Also, let's not forget that soil can be used in vertical farming too.

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  2.    La. and Miss. struggle with "historic" floods – CBS News

    Steele said the flooding that started Friday has damaged more than 1,000 homes in East Baton Rouge Parish, more than 1,000 homes in Livingston Parish, and hundreds more in other areas, including St. Helena and Tangipahoa parishes.

    "It never slowed down last night," Steele said Sunday morning. "For the last few hours, there has been just as much activity as at any point."

    At least three deaths have been blamed on the flooding. One person is missing.

    Rescuers are taking out hundreds of pets as they go door-to-door searching for people.

    Check this photo of a so-far-lucky owner: http://www.cbsnews.com/pictures/deadly-f looding-in-louisiana/23/

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  3.    Mid-America Nears $4 Billion Post Properties Deal, WSJ Says – Bloomberg

    Apartment managers have benefited from a recovery in the housing market as rising home prices have turned many would-be buyers into renters, the Journal said. At the same time, growth in rents has begun to slow, creating an incentive for mergers that reduce costs.

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  4.    Aspen real estate market's sudden collapse in 2016 baffles brokers

    Ask a dozen market watchers why, and you'll get a dozen answers. Uncertainty around the presidential election. Fear of Trump. Fear of Clinton. Growing trade imbalances with China. Brexit. Roller-coaster oil prices. Zika. Wobbling economies in South America. The list goes on.

    How much does skiing and less snow have to do with it?

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  5.    Fed Officials Challenge Decades of Accepted Wisdom on Inflation – Bloomberg

    Evans has taken the risk-management argument, which dictates that the Fed can be slow to raise interest rates because of increasing uncertainty about global growth amid an environment of muted inflation, a step further.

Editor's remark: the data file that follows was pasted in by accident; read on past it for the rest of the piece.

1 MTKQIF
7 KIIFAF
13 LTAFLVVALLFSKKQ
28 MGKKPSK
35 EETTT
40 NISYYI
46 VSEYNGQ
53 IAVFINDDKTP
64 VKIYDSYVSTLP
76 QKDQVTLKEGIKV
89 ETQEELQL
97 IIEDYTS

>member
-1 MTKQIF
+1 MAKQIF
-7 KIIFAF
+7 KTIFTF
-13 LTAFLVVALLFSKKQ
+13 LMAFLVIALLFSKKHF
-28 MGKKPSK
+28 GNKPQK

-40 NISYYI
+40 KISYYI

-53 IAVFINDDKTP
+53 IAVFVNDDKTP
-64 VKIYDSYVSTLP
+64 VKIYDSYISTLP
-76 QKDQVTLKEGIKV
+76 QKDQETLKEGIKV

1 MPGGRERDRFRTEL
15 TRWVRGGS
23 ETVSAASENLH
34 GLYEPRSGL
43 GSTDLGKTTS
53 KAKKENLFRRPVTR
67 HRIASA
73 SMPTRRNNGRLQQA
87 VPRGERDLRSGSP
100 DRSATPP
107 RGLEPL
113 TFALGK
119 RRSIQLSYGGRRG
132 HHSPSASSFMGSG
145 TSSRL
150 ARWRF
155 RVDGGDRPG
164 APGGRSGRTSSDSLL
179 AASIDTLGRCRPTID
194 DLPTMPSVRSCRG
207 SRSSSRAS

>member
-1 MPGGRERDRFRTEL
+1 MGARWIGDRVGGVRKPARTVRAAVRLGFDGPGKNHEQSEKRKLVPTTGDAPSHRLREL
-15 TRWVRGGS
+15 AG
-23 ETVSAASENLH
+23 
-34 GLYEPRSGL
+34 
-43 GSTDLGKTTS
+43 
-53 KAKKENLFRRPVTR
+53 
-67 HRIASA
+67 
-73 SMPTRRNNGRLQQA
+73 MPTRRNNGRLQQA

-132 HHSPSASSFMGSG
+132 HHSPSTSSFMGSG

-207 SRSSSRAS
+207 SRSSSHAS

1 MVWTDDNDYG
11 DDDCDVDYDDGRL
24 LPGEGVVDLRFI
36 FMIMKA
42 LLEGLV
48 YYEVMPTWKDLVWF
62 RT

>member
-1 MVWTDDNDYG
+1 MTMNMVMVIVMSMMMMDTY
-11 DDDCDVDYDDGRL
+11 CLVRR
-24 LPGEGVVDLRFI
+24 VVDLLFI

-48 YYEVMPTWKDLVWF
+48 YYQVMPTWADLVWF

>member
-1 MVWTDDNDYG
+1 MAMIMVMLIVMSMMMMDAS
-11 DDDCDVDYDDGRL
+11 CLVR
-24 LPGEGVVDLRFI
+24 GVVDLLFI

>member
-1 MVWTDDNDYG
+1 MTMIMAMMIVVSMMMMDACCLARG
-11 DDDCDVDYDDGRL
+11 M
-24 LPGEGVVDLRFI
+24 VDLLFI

He argued in an Aug. 3 briefing with reporters that the FOMC should consider engineering an intentional overshoot of the Fed's 2 percent inflation target — which their preferred measure of inflation has been undershooting for the last four years — to make sure they can stabilize it around that level in a sustainable way.

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  6.    86% of American renters can't afford to become homeowners

    86% of American renters don't have a sufficient credit score or income to afford to buy a home in their local market, according to a new study by Zillow. The US has seen homeownership rates in a steady decline since the 2007 housing bubble collapse; we're now approaching a 48-year low. The new numbers from Zillow paint a bleak picture about the future of homeownership in the US.

    As Americans flock to rentals, the vacancy rate is approaching a 40-year low. Rents have increased 7% between 2001 and 2014 while household incomes dropped 9% over the same period. Nearly 50% of renters in the US are "cost-burdened" by their rent, meaning they spend more than 30% of their pre-tax income on housing.

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  7.    Developer seeks funds for tiny homes village for homeless in Santa Rosa | The Press Democrat

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  8.    Apartment Construction at a 10-Year High, Eases Pressure on Rental Prices in Booming Markets

    This article is full of info.

    The rental market is firing on all cylinders, with over 1,400 large-scale projects under construction in the country's biggest metros, our recent survey on the US apartment market shows. In the largest construction boom we've seen over the last decade, approx. 320,000 new apartments in 50+ unit buildings alone are expected to hit the market this year. That's a whopping 50% increase from 2015 when approx. 200,000 units came online — and the highest point in 5 years of relentless inventory growth.

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  9.    This Republican mayor has an incredibly simple idea to help the homeless. And it seems to be working. – The Washington Post

    A Republican mayor takes a decidedly progressive approach to homelessness and joblessness: public work without red tape but true assistance in getting things straightened out.